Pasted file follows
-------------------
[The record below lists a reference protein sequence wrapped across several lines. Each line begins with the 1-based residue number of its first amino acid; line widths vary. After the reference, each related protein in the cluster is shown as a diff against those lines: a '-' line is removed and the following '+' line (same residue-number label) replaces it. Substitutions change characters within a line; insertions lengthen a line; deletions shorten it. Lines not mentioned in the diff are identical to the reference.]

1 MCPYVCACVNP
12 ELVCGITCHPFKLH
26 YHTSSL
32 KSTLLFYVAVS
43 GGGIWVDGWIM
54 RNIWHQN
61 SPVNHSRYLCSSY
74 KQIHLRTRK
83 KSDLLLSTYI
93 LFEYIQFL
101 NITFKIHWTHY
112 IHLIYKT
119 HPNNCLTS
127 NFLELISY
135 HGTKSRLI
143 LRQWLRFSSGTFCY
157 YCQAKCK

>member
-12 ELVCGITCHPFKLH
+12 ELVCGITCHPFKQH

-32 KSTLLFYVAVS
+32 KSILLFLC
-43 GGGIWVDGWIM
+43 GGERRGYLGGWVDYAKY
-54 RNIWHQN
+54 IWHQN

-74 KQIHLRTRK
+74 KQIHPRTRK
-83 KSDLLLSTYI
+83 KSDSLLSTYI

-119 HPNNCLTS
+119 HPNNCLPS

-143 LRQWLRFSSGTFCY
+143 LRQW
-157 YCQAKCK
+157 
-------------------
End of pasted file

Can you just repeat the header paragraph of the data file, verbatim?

[The record below lists a reference protein sequence wrapped across several lines. Each line begins with the 1-based residue number of its first amino acid; line widths vary. After the reference, each related protein in the cluster is shown as a diff against those lines: a '-' line is removed and the following '+' line (same residue-number label) replaces it. Substitutions change characters within a line; insertions lengthen a line; deletions shorten it. Lines not mentioned in the diff are identical to the reference.]